Internet of things (IoT), in year 2023, is all around us. From smart showers in our bathrooms that start automatically whenever someone stands beneath it, the key of our vehicle which sends a signal upon being pressed and an alarm goes off in our vehicle announcing its presence in a sea of automobiles, to automatic parking barriers that open automatically, giving us entry/exit access.
IoT is used as smart cards (debit cards, hotel room key etc.), at POS (point of sale) in retail stores, smart tyres, in vehicles, at libraries, restaurants, banks, and at manufacturing hubs amongst others.
What really is IoT?
In simple terms, Internet of things (IoT) is a model where (1) some information is stored on objects typically via a barcode, QR code, chip and (2) there is some medium to connect this information to internet/web via a computer, a smart phone or a tablet as the gateway.
What is fuelling the IoT?
Internet of things has been around for quite some time now but a substantial progress in IoT can be attributed to the recent technological advent. Be it the accelerated manufacturing of chips that can store information, or Near Field Communication (NFC) technology that works on high frequency (HF) range around 13.56MHz, Radio Frequency Identification (RFID), or ZigBee, Bluetooth Low Energy (BLE) etc. Apart from these, mediums that connect IoT to internet such as smart phones, tablets and applications that make smart use of information embedded with objects, have accelerated the large scale adaptation of IoT in every field you can think of.
IoT with RFID, Barcodes, QR codes, and BLE:
AIDC (Automatic Identification and Data Collection) technologies such as RFID, BLE, barcodes, QR codes, smartcards etc. have only fuelled the wide range adaptation of IoT but how to make sense of these technologies, you might ask.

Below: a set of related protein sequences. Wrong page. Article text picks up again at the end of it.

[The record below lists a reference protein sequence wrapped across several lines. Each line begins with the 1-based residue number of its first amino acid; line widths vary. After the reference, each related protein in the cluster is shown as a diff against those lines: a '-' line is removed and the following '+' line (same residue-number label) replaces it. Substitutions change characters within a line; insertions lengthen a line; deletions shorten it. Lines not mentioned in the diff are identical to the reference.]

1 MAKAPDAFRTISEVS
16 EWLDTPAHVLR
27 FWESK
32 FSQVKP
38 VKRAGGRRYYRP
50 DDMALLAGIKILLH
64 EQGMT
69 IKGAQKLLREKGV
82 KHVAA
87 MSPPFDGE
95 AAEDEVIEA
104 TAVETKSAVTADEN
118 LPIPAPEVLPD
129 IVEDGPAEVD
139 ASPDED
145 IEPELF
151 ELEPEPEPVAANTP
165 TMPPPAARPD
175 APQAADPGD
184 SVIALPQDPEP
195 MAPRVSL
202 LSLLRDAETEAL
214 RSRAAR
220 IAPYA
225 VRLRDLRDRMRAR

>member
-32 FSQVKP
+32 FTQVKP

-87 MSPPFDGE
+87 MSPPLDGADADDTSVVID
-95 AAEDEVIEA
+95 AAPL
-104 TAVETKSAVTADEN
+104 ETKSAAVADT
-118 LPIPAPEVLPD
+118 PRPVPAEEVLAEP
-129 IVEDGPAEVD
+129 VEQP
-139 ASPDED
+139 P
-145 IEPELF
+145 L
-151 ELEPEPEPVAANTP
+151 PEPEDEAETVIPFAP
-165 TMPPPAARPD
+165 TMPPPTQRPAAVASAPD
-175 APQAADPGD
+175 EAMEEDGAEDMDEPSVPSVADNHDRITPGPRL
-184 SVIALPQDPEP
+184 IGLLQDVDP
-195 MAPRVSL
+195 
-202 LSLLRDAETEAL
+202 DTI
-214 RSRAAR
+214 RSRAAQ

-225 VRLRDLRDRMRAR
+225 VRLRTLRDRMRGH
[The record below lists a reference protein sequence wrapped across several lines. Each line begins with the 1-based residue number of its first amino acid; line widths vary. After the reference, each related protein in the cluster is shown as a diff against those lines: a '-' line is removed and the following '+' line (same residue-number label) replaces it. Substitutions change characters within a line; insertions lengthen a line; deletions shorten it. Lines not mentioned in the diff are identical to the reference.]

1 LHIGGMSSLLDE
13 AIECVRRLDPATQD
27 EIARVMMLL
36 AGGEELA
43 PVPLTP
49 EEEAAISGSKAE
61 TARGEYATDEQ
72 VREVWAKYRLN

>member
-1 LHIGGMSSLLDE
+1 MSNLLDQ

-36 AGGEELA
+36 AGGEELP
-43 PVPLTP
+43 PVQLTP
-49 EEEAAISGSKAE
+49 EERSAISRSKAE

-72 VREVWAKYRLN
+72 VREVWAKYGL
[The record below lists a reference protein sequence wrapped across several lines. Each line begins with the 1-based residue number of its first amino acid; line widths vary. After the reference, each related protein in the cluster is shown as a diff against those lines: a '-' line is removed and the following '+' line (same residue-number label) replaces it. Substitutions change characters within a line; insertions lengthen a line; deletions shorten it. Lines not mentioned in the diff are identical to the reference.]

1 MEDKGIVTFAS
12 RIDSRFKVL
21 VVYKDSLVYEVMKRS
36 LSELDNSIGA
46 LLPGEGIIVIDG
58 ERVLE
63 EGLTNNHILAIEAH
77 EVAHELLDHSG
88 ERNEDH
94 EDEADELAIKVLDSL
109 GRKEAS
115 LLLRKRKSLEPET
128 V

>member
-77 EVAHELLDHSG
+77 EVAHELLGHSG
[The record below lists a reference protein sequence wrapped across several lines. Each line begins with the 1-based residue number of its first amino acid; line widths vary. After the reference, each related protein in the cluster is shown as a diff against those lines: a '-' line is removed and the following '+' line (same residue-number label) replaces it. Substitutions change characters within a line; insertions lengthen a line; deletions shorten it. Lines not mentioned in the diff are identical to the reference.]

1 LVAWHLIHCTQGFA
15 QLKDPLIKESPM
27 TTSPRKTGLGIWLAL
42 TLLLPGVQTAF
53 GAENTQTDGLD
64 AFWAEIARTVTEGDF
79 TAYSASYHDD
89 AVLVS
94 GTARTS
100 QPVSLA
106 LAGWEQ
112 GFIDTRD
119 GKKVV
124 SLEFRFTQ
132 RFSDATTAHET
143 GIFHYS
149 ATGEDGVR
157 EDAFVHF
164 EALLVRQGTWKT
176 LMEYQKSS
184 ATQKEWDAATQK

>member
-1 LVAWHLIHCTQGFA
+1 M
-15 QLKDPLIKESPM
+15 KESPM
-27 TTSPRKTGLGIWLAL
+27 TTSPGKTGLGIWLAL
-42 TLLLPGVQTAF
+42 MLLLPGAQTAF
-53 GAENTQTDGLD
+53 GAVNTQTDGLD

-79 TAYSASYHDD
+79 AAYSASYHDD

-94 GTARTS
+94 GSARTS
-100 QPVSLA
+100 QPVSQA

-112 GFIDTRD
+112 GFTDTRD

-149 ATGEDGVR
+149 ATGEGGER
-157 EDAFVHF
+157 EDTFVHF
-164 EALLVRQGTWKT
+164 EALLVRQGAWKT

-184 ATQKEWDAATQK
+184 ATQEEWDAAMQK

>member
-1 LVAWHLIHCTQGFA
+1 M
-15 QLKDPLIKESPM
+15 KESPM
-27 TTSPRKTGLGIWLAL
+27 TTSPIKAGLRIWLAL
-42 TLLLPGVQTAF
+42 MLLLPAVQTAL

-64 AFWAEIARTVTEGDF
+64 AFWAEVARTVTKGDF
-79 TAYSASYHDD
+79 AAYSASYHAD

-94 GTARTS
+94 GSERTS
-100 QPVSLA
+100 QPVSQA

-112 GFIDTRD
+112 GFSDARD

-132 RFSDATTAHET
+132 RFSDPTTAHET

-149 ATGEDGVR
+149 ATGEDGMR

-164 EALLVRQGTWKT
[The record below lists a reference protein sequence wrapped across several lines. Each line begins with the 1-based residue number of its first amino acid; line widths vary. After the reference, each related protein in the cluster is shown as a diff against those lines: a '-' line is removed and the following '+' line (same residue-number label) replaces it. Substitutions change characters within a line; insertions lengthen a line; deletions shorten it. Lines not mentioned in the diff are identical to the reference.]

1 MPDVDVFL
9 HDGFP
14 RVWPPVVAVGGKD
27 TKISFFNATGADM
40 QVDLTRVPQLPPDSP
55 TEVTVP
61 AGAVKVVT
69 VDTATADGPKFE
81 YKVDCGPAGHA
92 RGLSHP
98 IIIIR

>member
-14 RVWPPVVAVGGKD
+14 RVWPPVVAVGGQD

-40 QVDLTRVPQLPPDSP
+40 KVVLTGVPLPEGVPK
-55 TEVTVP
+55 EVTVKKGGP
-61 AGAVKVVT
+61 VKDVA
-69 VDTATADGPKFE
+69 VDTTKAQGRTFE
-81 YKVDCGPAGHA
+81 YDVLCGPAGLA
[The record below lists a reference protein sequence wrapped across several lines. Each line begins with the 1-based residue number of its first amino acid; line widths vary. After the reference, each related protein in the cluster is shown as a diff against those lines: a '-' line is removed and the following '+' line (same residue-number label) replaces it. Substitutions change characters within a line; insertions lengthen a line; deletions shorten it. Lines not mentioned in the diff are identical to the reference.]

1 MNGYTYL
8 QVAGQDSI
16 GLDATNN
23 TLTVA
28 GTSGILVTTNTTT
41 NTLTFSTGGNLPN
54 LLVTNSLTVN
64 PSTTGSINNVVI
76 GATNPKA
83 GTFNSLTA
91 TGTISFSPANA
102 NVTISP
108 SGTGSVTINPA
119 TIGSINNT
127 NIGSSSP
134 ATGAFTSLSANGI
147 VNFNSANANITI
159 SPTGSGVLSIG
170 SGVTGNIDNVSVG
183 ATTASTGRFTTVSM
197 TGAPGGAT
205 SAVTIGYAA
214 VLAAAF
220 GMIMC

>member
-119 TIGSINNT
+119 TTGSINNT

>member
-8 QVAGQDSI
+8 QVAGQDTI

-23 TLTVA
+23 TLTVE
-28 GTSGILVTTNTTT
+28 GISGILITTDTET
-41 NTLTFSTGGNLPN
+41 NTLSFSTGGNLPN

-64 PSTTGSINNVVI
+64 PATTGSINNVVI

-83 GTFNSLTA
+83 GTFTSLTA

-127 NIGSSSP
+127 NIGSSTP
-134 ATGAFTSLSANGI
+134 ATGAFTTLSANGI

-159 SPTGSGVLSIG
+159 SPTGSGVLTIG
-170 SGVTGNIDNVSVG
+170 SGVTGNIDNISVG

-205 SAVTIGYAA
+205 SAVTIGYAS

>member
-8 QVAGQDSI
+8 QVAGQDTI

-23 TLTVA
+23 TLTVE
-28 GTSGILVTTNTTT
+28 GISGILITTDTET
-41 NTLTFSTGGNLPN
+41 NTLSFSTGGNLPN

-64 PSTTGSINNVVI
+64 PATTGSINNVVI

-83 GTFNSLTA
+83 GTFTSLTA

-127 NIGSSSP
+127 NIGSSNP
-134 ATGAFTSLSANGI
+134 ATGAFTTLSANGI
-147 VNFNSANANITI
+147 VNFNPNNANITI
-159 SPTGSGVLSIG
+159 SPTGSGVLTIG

Here is what you must know about RFID, Barcodes, QR codes, and BLE:
Radio Frequency Identification (RFID):
RFID is a technology that works on radio frequency signals. It employs a RF subsystem including a RFID tag, antenna and a RFID reader.
When you tag an asset using a RFID tag where the tag contains (written with) the necessary information about the asset, it emits a RF signal when in the range of RFID reader antenna. The RFID reader then reads the data and sends it to a processing unit that can display as well as store the data, like a computer. Active RFID tags come with batteries and offer great range and also emit signals continuously.
Barcodes and QR codes:
Barcodes/ QR codes are images that can store data without chip.
Bar codes are one dimensional and can store only a small amount of data like a numerical id for an asset but QR codes are two dimensional, can be edited and store more data like a URL, image, text (say Lincoln’s Gettysburg address, 272 words), a pdf, and even a google form. As an AIDC technology barcodes and QR codes are very important in IoT.
Bluetooth Low Energy (BLE):
BLE is a technology that uses Bluetooth signals to communicate. It works on a frequency range of 2.4 GHz and can share data within a range of up to 200m.
Popular for low consumption of power, when a BLE tag is attached to an asset, it sends signals which can be captured by Bluetooth equipped devices like smart phones, tablets etc. and the asset data can be seen on these devices.
BLE is mostly used for identification, and tracking of assets in retail stores, or warehouses.
To summarize, RFID, Barcodes, QR codes, and BLE have only accelerated the use of IoT in every sphere of life from office to residence and cars, from schools to libraries and cafeteria as well. IoT is all around us.
- Last updated on Jan 30, 2023